Interview: Meet Azawi, Uganda's Rising Star
We chat with Azawi about her breakout single and not wanting to be boxed in by genres.
"Quinamino," the track that catapulted Azawi to fame, was written in 40 minutes at a studio in Kampala, Uganda. She had written the love song not as a musician but as a songwriter intending to sell it to another artist.
"I wanted to sing good vibes because that is what sells," she says. "I was looking at it from a business perspective." Swangz Avenue, the Ugandan based record label she planned to sell it to had other ideas; they wanted to sign her as an artist.
"A few people that work at Swangz Avenue told me that [the CEO] played the track I don't know how many, like a couple of times, he loved the track," she says. "And that moment after sending him the song, I remember he told me, 'Do you have other tracks that you can send to us?'"
Today, "Quinamino" has gained over 1.2 million combined views on Youtube and is part of an EP which has received nearly 500,000 organic streams on Apple Music and Spotify.
I meet Azawi in her Kampala home. When she walks into her living room, where I have been waiting for almost an hour, she is in the company of friends, clutching a cup of ice cream, and wearing the biggest smile. She is barely in the room when she starts to apologize for being late and when I reach out for a handshake, she embraces me instead.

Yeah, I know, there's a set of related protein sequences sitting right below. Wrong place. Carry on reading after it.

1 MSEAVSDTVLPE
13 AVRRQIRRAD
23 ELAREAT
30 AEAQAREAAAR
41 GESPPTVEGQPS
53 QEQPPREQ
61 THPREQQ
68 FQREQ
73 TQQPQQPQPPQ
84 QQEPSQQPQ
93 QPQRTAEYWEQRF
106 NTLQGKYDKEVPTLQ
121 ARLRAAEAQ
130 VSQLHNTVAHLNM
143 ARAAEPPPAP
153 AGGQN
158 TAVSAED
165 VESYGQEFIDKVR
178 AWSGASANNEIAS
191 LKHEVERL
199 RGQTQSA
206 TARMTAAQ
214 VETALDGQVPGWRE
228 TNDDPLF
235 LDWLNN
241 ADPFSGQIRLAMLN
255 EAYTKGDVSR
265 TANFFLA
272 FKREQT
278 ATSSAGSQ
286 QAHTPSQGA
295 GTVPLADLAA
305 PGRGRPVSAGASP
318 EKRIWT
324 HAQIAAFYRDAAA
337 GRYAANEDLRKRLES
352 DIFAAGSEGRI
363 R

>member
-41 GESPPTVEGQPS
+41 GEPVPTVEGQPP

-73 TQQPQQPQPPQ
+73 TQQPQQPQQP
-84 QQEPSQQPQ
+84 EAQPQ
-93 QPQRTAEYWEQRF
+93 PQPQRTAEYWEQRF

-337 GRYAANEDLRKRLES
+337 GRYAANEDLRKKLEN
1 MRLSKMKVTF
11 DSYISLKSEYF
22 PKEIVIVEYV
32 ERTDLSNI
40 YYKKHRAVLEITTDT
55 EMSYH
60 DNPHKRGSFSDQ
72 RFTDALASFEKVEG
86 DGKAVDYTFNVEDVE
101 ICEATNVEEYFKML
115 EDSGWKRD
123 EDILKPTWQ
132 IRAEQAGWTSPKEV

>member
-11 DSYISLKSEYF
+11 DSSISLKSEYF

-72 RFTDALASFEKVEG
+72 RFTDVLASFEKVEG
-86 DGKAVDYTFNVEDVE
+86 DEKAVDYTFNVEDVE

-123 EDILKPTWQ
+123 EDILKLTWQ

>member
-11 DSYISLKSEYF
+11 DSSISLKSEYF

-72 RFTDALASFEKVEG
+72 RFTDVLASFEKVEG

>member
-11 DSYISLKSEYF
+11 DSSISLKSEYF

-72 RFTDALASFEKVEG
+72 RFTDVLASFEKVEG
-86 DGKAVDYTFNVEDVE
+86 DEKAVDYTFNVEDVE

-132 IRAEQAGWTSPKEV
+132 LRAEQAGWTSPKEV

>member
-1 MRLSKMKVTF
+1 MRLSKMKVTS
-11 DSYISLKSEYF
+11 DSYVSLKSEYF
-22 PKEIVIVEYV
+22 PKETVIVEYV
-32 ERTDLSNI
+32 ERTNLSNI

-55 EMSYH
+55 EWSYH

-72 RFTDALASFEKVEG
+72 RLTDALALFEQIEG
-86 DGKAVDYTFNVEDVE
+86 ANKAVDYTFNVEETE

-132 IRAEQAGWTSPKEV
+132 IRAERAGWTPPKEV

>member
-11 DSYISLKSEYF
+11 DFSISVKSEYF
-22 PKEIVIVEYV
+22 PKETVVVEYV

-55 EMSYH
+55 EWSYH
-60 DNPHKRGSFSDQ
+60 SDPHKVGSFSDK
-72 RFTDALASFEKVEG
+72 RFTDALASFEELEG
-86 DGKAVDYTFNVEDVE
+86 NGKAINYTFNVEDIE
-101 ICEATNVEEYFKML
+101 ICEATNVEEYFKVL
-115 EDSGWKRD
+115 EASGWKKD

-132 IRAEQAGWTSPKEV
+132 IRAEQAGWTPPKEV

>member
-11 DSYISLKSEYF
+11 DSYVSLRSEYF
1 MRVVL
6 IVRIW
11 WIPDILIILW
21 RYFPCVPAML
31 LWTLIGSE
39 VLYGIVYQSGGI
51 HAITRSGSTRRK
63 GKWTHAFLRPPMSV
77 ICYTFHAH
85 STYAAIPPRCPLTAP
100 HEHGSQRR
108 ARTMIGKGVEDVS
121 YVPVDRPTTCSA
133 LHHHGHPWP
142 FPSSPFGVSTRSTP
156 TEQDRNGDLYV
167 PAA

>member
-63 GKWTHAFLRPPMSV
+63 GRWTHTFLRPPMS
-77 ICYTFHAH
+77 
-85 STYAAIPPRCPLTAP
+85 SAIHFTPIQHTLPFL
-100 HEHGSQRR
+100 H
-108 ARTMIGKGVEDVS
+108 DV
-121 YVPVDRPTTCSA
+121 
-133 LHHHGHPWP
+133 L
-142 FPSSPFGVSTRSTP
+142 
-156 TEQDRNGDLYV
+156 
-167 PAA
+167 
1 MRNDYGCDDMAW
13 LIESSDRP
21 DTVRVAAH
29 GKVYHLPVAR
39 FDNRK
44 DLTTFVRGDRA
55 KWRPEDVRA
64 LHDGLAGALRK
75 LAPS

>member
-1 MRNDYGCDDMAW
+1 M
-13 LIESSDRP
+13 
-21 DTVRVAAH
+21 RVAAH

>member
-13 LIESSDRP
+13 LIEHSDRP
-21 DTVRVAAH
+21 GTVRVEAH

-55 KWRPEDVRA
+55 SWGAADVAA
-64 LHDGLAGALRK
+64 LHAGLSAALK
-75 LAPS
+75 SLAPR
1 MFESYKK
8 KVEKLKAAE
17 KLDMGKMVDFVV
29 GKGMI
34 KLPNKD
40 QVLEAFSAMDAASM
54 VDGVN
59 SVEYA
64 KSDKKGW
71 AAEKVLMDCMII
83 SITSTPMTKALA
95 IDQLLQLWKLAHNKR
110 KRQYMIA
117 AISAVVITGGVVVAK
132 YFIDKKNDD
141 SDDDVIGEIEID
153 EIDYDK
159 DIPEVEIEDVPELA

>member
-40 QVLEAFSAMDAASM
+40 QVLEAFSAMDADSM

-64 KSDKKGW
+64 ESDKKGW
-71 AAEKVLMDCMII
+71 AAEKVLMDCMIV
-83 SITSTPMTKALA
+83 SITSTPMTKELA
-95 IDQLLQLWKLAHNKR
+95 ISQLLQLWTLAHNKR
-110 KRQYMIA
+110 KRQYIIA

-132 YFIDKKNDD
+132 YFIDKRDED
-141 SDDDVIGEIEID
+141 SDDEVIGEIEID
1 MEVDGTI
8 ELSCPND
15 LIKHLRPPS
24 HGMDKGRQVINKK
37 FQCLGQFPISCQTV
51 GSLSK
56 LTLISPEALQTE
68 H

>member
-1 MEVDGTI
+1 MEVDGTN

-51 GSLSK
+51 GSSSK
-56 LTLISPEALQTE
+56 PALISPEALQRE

Later, she says to me, "Being an artist has to start from character. How do you treat yourself? How do you treat the people you work with? I want to be the artist that respects people." But first, she goes to change into another shirt, very colorful and nothing like the black she had come in with. Her dreadlocks are tied in a bun, she sits by me on the couch and says she is ready, when in fact the truth is the 26-year-old has been ready her whole life.
Photo: Afairmoments/Swangz Avenue.
Born Priscilla Zawedde, Azawi grew up in a Kampala suburb and has towered above her lower middle-class background to becoming a popular musician in Uganda and beyond, barely a year since she started singing professionally. "I didn't expect to move this far," she says adding that she's proud of herself. "If I'm here today, that means there's something special about me. And that counts."
Her music journey surprisingly starts with her being a dancer in 2005 when she joined a cultural dance troupe that performed around the country. "We used to dance this funny dance where all we'd do is jump. I hated that dance," she says laughing. "The trainer would come with a big stick, just swiping it down your feet [and] when you don't jump high, that stick just hits your feet."
She adds, "Everything that I learned from that place actually prepared me for today." To arrive at the "today" though was no easy feat. Azawi had to continue to earn a living as a dancer and after realizing that she was failing in school, she stopped dancing. She nevertheless traveled twice to China to perform with her troupe and in 2011, she started writing songs, first as a hobby, before realizing she could make money from it. When her father died in 2012 and her mother who worked in a saloon started to struggle even more to cater to her and her two siblings, Azawi knew she had to make money from songwriting.
AZAWI - Quinamino (Official Music Video) youtu.be
She started to sell her songs to other musicians while in secondary school and with the help of her friend, a venture that was not always fruitful. "They could take the projects, but the payment would be a hassle. You can give someone your project and they pay you after like two years," she says.